We’re almost treated to double explosions, because Abbie’s thisclose to blowing up the bell—but she’s caught by Henry at the last moment. Soon enough, she and Ichabod are tied up, much like Ichbod and Katrina were by Henry in last year’s finale—only this time, of course, Katrina’s free as a bird who is also a witch. It seems that our heroes may be well and truly done for… until Ichabod reveals that he’s still got two flintlock pistols in his pockets, and Abbie discloses that she’s holding onto some flint and steel they can use to cut through their hand bindings. The Boy Scouts of America must be very pleased by this level of preparation. The bell is beginning to toll, the witches all around town—the lady who works at the bookstore! Some other lady named Michelle! A third lady!—are beginning to awaken… and then Ichabod shoots at Henry, who neatly stops the bullet. What he doesn’t know is that Abbie’s also got a gun—and while he’s distracted, she’s aiming it at his middle and pulling the trigger.
Thought being the Horseman of War meant you couldn’t be killed by a bullet, even one imbued with the power of Greek fire? Maybe that was true when Moloch was around—but it seems that the demon’s death has left Henry nothing more than a powerful but mortal warlock. The bullet’s blown a glowing hole through his center; he’s collapsing, breathing heavily, clearly not long for this world. It’s all he can do to whisper that he wants his mother to call him by his given name—Jeremy—before he crumbles into ash, whisked away by an invisible wind. I’m gonna guess this marks that permanent death Sleepy‘s EPs mentioned a few weeks ago. If so: Farewell, Henry! You were a formidable villain, until you became a boring one; in any case, your death will not be in vain.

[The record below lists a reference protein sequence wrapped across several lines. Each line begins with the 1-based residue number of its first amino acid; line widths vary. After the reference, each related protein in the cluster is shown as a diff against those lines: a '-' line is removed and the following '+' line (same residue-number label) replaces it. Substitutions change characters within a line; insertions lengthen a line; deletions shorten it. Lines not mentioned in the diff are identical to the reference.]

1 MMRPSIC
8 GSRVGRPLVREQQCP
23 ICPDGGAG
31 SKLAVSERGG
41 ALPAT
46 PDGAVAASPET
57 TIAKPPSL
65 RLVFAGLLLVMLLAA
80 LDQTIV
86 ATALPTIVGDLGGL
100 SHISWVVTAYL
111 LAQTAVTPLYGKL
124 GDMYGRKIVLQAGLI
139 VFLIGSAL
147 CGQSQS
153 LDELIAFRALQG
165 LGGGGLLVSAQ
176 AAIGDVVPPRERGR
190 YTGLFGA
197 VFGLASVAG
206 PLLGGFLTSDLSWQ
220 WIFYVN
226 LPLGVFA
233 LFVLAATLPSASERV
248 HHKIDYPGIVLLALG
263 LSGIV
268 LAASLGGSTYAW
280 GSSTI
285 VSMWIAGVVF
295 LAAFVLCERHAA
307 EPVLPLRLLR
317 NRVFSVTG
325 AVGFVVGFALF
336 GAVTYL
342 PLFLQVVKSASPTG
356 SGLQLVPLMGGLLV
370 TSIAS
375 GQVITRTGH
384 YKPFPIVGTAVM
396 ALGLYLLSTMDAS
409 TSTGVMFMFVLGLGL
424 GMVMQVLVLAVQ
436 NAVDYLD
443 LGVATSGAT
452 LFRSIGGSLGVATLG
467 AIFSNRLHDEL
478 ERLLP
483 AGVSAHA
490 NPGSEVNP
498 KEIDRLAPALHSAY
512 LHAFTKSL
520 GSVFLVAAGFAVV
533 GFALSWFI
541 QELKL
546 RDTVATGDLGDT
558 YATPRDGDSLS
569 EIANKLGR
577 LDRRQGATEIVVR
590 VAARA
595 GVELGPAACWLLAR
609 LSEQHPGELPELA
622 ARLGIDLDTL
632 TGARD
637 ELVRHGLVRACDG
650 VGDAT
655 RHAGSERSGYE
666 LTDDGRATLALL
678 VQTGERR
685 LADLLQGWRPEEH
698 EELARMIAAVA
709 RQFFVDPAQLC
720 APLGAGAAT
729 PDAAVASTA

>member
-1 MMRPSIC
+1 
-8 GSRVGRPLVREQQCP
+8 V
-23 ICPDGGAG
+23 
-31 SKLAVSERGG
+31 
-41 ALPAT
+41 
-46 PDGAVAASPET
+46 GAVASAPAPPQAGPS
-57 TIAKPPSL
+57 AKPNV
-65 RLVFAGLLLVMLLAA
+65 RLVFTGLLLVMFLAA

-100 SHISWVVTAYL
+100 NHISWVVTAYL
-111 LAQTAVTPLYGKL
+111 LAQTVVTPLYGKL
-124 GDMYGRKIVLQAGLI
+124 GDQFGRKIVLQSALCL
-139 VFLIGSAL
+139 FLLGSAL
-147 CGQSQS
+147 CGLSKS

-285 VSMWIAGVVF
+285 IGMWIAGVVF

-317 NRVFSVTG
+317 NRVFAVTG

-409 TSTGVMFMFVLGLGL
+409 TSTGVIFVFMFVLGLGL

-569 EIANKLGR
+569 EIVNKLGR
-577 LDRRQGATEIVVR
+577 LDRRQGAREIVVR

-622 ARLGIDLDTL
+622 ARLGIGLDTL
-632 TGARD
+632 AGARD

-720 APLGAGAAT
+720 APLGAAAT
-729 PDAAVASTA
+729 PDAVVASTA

Because Katrina? Katrina’s not blaming herself for her son’s death, as Old Katrina may have. Instead, she’s blaming Ichabod—and she is piiiiisssed. “You are the source of my sorrow, Ichabod Crane,” she snarls, a mama bear in her moment of deepest grief. He’s the reason she wasn’t there to raise her son, and the reason she lost him again. “I never should have saved your life when the Horseman cut you down. I should have let you die!” she crows. “And this time… I will!”
You almost expect her to hop onto her broomstick and corral a crew of flying monkeys, don’t you? Instead, she magicks herself into a great whirlwind, and while trying to stop her, Abbie is sucked in too… which brings us back to 1781. At least after she’s so rudely apprehended, Abbie realizes she has one final ace in the hole: She has vital information that can turn the tide of the war, and she refuses to give it to anyone but Captain Ichabod Crane. This oughta be good.
- The Irving Report: Irving is evil, until Henry dies, at which point he is no longer evil. This concludes The Irving Report.
- Things Ichabod Is Appalled By This Week: Citizen Kane spoilers, the “seasonal items” sold at the hardware store (like lawn gnomes), and, to a lesser extent, lighters.
- Wondering which time travel story Ichabod’s reading at the top of the hour? That’d be The Time Machine, by H.G. Wells.
- Abbie can’t help wishing they had taken some of the books from Jefferson’s fenestela. Then why didn’t you?! AUGGGHH.
- According to Still-Evil Iring, both Cynthia and Macey are Potential Witches. Now I’m kinda hoping that Awakening spell ended up working.
- The show went to a lot of trouble to remind us that Abbie and Ichabod are in possession of a gorgon’s head; that’s gotta be Chekhov’s Medusa face, right? What’s the over-under on it playing a role in the finale?
- As Henry dies, he’s reciting Hamlet’s words about his slain father—”He was a man. Take him for all in all. I shall not look upon his like again”—to his own father, who helps him finish the line. It’s kinda sweet, and fully appropriate.
- According to Colin Quinn, it’s the Constitution that was written on the back of a bar napkin rather than the Articles of Confederation, as Ichabod says—but who’s counting?
- Fighting the urge to call the show’s new big bad VoldeKat. I may lose this battle.
Follow Hillary on Twitter: @hillibusterr